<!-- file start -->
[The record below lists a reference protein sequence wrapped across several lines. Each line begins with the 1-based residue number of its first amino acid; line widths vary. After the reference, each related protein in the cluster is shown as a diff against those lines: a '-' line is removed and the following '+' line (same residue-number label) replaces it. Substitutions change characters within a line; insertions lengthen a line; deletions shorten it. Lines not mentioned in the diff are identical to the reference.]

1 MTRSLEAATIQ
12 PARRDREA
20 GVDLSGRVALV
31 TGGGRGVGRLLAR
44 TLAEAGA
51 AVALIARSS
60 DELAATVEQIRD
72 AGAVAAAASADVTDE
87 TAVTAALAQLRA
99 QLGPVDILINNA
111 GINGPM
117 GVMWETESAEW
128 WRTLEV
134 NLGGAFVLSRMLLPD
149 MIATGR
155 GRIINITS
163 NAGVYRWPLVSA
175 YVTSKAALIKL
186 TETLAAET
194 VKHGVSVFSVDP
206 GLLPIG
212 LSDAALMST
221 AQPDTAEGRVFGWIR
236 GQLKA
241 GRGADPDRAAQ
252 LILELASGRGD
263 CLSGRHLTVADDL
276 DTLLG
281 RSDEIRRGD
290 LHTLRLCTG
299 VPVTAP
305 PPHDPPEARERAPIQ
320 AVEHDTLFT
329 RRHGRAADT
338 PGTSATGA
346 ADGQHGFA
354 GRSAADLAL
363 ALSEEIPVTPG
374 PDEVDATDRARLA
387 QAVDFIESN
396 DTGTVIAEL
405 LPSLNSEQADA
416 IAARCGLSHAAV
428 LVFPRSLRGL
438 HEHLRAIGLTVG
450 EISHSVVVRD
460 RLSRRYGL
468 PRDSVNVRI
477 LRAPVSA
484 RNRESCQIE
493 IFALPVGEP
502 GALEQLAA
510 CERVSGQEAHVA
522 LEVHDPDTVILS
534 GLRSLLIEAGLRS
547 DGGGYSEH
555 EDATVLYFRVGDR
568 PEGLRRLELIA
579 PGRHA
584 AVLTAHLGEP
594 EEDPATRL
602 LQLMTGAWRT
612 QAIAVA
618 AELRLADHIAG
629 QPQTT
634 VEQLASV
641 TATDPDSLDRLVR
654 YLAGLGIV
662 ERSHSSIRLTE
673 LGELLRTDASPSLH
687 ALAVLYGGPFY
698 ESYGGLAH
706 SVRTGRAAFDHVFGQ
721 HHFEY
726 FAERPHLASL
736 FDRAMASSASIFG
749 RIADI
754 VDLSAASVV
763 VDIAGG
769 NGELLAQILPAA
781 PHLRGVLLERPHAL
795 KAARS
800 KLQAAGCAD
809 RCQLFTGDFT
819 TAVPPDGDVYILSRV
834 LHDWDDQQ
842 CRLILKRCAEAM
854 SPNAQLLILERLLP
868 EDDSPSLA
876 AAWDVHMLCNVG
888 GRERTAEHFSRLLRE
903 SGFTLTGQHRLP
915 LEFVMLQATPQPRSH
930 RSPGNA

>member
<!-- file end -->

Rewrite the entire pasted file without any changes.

[The record below lists a reference protein sequence wrapped across several lines. Each line begins with the 1-based residue number of its first amino acid; line widths vary. After the reference, each related protein in the cluster is shown as a diff against those lines: a '-' line is removed and the following '+' line (same residue-number label) replaces it. Substitutions change characters within a line; insertions lengthen a line; deletions shorten it. Lines not mentioned in the diff are identical to the reference.]

1 MTRSLEAATIQ
12 PARRDREA
20 GVDLSGRVALV
31 TGGGRGVGRLLAR
44 TLAEAGA
51 AVALIARSS
60 DELAATVEQIRD
72 AGAVAAAASADVTDE
87 TAVTAALAQLRA
99 QLGPVDILINNA
111 GINGPM
117 GVMWETESAEW
128 WRTLEV
134 NLGGAFVLSRMLLPD
149 MIATGR
155 GRIINITS
163 NAGVYRWPLVSA
175 YVTSKAALIKL
186 TETLAAET
194 VKHGVSVFSVDP
206 GLLPIG
212 LSDAALMST
221 AQPDTAEGRVFGWIR
236 GQLKA
241 GRGADPDRAAQ
252 LILELASGRGD
263 CLSGRHLTVADDL
276 DTLLG
281 RSDEIRRGD
290 LHTLRLCTG
299 VPVTAP
305 PPHDPPEARERAPIQ
320 AVEHDTLFT
329 RRHGRAADT
338 PGTSATGA
346 ADGQHGFA
354 GRSAADLAL
363 ALSEEIPVTPG
374 PDEVDATDRARLA
387 QAVDFIESN
396 DTGTVIAEL
405 LPSLNSEQADA
416 IAARCGLSHAAV
428 LVFPRSLRGL
438 HEHLRAIGLTVG
450 EISHSVVVRD
460 RLSRRYGL
468 PRDSVNVRI
477 LRAPVSA
484 RNRESCQIE
493 IFALPVGEP
502 GALEQLAA
510 CERVSGQEAHVA
522 LEVHDPDTVILS
534 GLRSLLIEAGLRS
547 DGGGYSEH
555 EDATVLYFRVGDR
568 PEGLRRLELIA
579 PGRHA
584 AVLTAHLGEP
594 EEDPATRL
602 LQLMTGAWRT
612 QAIAVA
618 AELRLADHIAG
629 QPQTT
634 VEQLASV
641 TATDPDSLDRLVR
654 YLAGLGIV
662 ERSHSSIRLTE
673 LGELLRTDASPSLH
687 ALAVLYGGPFY
698 ESYGGLAH
706 SVRTGRAAFDHVFGQ
721 HHFEY
726 FAERPHLASL
736 FDRAMASSASIFG
749 RIADI
754 VDLSAASVV
763 VDIAGG
769 NGELLAQILPAA
781 PHLRGVLLERPHAL
795 KAARS
800 KLQAAGCAD
809 RCQLFTGDFT
819 TAVPPDGDVYILSRV
834 LHDWDDQQ
842 CRLILKRCAEAM
854 SPNAQLLILERLLP
868 EDDSPSLA
876 AAWDVHMLCNVG
888 GRERTAEHFSRLLRE
903 SGFTLTGQHRLP
915 LEFVMLQATPQPRSH
930 RSPGNA

>member